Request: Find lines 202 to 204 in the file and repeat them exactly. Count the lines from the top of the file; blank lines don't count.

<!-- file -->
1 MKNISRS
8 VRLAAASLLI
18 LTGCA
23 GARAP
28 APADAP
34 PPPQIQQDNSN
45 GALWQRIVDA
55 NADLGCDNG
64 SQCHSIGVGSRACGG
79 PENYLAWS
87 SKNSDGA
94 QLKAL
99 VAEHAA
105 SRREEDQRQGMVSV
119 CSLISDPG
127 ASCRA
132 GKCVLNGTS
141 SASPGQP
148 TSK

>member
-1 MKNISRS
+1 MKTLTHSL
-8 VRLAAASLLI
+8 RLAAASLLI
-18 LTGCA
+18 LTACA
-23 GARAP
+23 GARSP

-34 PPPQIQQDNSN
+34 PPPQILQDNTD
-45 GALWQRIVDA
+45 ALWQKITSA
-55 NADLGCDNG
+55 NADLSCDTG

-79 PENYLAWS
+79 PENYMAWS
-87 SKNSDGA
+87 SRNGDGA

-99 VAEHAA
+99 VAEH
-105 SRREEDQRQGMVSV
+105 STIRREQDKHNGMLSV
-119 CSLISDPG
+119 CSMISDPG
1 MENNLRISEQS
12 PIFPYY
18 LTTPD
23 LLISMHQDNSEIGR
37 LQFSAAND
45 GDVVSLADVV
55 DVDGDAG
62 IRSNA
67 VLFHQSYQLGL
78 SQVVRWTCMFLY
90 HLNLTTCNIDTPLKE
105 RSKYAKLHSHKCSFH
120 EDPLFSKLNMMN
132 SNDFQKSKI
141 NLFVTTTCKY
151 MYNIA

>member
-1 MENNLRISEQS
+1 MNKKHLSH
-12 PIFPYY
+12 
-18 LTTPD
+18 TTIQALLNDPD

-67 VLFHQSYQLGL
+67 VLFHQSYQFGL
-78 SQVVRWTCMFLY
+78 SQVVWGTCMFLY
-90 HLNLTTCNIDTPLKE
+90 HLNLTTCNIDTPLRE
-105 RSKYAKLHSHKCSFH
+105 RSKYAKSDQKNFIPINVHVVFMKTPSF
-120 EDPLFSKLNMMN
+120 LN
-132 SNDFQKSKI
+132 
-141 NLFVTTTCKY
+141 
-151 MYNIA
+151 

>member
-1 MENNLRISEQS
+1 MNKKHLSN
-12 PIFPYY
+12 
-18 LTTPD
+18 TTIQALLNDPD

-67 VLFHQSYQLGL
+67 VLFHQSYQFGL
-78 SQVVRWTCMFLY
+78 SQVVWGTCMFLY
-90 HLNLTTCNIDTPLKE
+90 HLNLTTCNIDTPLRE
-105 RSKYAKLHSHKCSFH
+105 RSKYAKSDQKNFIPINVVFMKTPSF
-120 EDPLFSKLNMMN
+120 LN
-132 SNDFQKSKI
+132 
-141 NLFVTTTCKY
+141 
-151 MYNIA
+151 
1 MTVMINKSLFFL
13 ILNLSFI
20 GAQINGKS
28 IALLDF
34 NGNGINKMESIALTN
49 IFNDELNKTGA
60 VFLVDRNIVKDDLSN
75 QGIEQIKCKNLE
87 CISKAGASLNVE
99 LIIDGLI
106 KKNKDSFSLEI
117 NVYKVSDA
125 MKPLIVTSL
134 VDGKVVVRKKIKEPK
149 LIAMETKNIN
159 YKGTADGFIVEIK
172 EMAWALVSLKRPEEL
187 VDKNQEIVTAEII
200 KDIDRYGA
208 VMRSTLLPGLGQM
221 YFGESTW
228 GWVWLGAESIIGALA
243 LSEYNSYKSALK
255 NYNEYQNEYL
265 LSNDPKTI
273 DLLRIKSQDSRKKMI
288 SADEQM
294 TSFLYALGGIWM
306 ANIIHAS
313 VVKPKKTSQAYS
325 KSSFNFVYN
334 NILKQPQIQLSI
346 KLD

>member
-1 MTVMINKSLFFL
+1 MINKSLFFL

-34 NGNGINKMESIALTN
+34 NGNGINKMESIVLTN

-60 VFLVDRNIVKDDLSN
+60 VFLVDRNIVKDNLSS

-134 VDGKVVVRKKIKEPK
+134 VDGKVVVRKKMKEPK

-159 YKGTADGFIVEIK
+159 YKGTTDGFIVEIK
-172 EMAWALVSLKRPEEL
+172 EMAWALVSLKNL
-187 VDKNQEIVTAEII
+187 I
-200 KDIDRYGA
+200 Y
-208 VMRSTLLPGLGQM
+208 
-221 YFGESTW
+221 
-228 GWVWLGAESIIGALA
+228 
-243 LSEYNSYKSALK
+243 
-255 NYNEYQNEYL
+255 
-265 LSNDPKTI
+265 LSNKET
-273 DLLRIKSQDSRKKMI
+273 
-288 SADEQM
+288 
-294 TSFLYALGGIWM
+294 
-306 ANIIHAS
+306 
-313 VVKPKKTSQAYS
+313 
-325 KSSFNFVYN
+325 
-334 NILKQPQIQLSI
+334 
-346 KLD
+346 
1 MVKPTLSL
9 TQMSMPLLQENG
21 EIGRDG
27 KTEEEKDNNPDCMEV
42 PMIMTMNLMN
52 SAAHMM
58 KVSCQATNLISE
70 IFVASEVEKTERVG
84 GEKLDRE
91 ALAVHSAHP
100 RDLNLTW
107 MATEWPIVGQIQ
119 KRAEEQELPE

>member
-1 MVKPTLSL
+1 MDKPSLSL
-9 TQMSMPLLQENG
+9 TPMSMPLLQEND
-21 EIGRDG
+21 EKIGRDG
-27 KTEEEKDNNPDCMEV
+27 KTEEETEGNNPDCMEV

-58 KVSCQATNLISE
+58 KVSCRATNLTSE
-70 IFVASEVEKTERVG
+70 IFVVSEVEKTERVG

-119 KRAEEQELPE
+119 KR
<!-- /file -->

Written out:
+9 TPMSMPLLQEND
-21 EIGRDG
+21 EKIGRDG